Happy New Year! What better way to ring in 2015 than to highlight the bright spots conservatives the state over can hopefully, as well as assuredly, anticipate.

We’re a year closer to President Obama’s exit from our national stage. Thank God. I’m choosing to focus on that, rather than the havoc he will try to wreak while he’s on his way out. History is replete with examples of powerful men who conjure their worst acts as they see their power slipping away.

But I digress.

Gov. Paul LePage will continue his reign in Maine, and first lady Ann LePage will continue to tirelessly promote awareness of and advocate for the needs of our military veterans and their families. There are so many areas to be grateful for in our governor’s hard work on behalf of our state, it’s difficult to pinpoint just one. But this was a big one: In December, the Maine Revenue Forecasting Committee announced $19 million in additional revenue for the state for the current fiscal year and more than $40 million in the next biennium.

“Reducing the tax burden on Mainers was a good, meaningful policy decision in 2011, and the state is seeing an uptick in income tax revenue as a result,” the governor stated. “Policies that reduce state spending, remove red tape and allow businesses to invest and create jobs are what we need to move Maine’s economy forward. Maine is open for business, and I am committed to improving the economy with strong growth in both the number of jobs created and the wages they pay.” Hero.

Perhaps gone mostly unnoticed, but last month, Vermont Gov. Peter Shumlin announced he was abandoning his plan for a single-payer health-care system for his state, as noted by Patrick Marvin, a policy analyst at the Maine Heritage Policy Center. This puts an important brake on a movement that would be sure to be attempted in Maine had it gone forward in one of our closest neighbors.

Mike Michaud lost.

The app-based ride-share service Uber has come to Portland, and the fight over its very existence promises to shed light on the ridiculous, burdensome, and tangled web of regulations that currently choke our potentially great gem of a city. Look for a draft amendment to city regulations by February that sets new proposed rules for ride-share services. I hope that sets up a revolt over the regulatory stranglehold that ties the city’s hands.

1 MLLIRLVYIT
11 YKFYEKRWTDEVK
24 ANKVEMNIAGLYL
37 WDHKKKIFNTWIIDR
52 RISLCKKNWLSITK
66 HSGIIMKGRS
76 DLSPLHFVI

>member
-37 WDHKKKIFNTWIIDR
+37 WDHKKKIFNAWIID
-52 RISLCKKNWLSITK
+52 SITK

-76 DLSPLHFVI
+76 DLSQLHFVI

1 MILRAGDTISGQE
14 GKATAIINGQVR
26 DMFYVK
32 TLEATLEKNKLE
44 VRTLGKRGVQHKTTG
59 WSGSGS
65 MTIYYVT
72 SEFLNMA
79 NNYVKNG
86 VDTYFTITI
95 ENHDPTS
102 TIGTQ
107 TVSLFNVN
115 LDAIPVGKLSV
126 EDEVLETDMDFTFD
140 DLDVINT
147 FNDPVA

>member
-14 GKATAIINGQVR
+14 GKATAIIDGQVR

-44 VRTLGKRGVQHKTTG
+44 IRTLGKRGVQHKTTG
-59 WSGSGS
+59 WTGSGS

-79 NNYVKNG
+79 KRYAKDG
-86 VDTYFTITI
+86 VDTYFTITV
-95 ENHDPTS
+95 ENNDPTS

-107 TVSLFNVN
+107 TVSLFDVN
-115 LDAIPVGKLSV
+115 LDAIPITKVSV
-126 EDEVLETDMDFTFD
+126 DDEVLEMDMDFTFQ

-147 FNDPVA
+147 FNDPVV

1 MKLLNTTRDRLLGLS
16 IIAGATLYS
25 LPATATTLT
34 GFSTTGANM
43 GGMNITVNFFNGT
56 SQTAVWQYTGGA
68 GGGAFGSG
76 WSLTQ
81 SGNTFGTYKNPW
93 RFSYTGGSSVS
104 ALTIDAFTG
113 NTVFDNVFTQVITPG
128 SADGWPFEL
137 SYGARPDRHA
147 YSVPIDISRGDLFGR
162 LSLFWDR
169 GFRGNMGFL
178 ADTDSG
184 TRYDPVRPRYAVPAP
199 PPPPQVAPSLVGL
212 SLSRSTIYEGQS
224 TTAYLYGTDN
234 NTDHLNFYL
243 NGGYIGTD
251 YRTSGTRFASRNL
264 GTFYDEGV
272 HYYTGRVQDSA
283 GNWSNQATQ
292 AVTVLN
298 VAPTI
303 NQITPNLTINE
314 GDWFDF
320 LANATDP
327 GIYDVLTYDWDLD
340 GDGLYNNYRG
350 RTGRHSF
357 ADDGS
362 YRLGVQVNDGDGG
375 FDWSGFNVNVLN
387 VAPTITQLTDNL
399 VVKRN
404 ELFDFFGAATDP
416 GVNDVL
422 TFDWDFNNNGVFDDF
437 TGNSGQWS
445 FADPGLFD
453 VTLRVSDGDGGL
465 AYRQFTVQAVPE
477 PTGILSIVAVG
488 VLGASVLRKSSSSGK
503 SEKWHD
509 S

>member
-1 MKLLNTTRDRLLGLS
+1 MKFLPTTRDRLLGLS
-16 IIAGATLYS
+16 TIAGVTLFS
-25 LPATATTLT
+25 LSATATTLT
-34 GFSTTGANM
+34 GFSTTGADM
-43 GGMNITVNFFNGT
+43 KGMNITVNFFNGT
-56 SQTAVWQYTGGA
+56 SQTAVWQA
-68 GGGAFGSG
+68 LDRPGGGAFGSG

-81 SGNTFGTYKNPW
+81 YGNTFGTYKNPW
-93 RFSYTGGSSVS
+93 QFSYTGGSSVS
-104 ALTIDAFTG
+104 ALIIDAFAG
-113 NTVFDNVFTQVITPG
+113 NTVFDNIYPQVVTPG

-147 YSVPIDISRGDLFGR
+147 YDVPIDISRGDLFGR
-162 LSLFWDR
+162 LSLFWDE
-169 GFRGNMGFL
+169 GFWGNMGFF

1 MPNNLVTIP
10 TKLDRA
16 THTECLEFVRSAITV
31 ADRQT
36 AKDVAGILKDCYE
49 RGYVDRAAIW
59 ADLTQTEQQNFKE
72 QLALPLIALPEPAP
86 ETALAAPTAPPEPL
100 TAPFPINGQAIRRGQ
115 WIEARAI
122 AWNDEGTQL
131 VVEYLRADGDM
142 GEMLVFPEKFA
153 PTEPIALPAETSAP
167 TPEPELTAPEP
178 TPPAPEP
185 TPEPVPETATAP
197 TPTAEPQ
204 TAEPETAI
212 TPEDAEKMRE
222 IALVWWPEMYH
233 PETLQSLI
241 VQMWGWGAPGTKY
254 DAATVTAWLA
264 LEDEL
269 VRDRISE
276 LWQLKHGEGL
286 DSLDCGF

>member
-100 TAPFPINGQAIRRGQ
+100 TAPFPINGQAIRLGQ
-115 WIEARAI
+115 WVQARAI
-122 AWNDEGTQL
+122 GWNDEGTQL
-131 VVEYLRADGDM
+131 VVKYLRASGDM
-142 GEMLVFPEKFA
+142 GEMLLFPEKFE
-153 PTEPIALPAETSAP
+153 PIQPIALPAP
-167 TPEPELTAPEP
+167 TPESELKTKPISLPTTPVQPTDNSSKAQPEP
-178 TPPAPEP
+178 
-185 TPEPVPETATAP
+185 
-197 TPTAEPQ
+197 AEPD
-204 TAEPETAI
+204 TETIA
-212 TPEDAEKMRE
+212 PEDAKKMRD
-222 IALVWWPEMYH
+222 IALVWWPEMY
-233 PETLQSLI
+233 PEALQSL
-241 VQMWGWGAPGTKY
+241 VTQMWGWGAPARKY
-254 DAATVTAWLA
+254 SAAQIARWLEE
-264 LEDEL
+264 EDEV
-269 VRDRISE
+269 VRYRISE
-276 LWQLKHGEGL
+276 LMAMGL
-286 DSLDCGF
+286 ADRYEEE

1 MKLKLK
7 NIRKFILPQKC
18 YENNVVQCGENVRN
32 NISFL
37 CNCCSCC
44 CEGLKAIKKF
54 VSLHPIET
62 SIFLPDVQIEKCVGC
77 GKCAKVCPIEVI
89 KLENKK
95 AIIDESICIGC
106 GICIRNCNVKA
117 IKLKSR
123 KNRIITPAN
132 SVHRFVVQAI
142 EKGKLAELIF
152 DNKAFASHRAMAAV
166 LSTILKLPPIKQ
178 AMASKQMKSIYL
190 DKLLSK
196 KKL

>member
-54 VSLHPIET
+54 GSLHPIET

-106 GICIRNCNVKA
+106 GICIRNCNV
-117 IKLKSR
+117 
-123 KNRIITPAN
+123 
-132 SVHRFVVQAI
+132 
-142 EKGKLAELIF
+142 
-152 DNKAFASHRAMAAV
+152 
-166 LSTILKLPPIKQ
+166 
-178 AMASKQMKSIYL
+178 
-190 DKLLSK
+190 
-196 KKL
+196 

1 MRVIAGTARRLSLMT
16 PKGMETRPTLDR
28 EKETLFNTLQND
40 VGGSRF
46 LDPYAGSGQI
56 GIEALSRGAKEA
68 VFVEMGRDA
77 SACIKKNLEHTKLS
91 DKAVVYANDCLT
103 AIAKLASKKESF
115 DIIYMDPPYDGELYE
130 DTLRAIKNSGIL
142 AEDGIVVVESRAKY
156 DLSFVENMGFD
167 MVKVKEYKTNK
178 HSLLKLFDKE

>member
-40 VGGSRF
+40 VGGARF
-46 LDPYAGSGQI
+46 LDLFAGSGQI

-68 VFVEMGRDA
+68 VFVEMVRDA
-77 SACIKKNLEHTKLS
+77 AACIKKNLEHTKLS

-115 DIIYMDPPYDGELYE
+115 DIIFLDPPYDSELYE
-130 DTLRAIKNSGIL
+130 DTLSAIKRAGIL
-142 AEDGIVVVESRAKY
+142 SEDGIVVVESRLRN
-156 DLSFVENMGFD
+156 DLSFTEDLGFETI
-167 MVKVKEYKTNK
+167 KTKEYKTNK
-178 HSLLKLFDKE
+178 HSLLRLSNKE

We have some momentum to dump Common Core in Maine. Now is the time to get active in your local No Common Core Maine grassroots groups, easily found on Facebook or elsewhere on the Web. For those who are not aware, the Maine Republican Party platform, ratified last April, in part states the “Common Core State Standards must be re-evaluated with respect to local control, data mining of personal information, and curriculum; with emphasis upon eliminating Maine’s participation in CCSS, the Smarter Balance Assessment Consortia and P20 Statewide Longitudinal Data Systems.”

Also, of importance, parents need to be aware they have the right to opt their children out of the Common Core testing that will take place this spring in schools statewide in grades 3-11. A simple letter to your school district superintendent will do. There is factually no law that forces your children to take these tests if you wish, for any reason, to opt them out. They are your children, not the state’s (yet). Letters to the governor don’t hurt either.

Republicans took the Maine Senate, and made gains in the House. Together with Gov. LePage, I am hopeful and optimistic that we will see an end to government waste, fraud and abuse, and usher in of an era for private growth, liberty and prosperity in our beautiful state under Republican leadership, truly making Maine the way life should be.

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Julie McDonald-Smith lives in North Yarmouth. She is a registered nurse, former Capitol Hill staffer, and former chairwoman of the Cape Elizabeth Republican Committee. Her column appears every other week.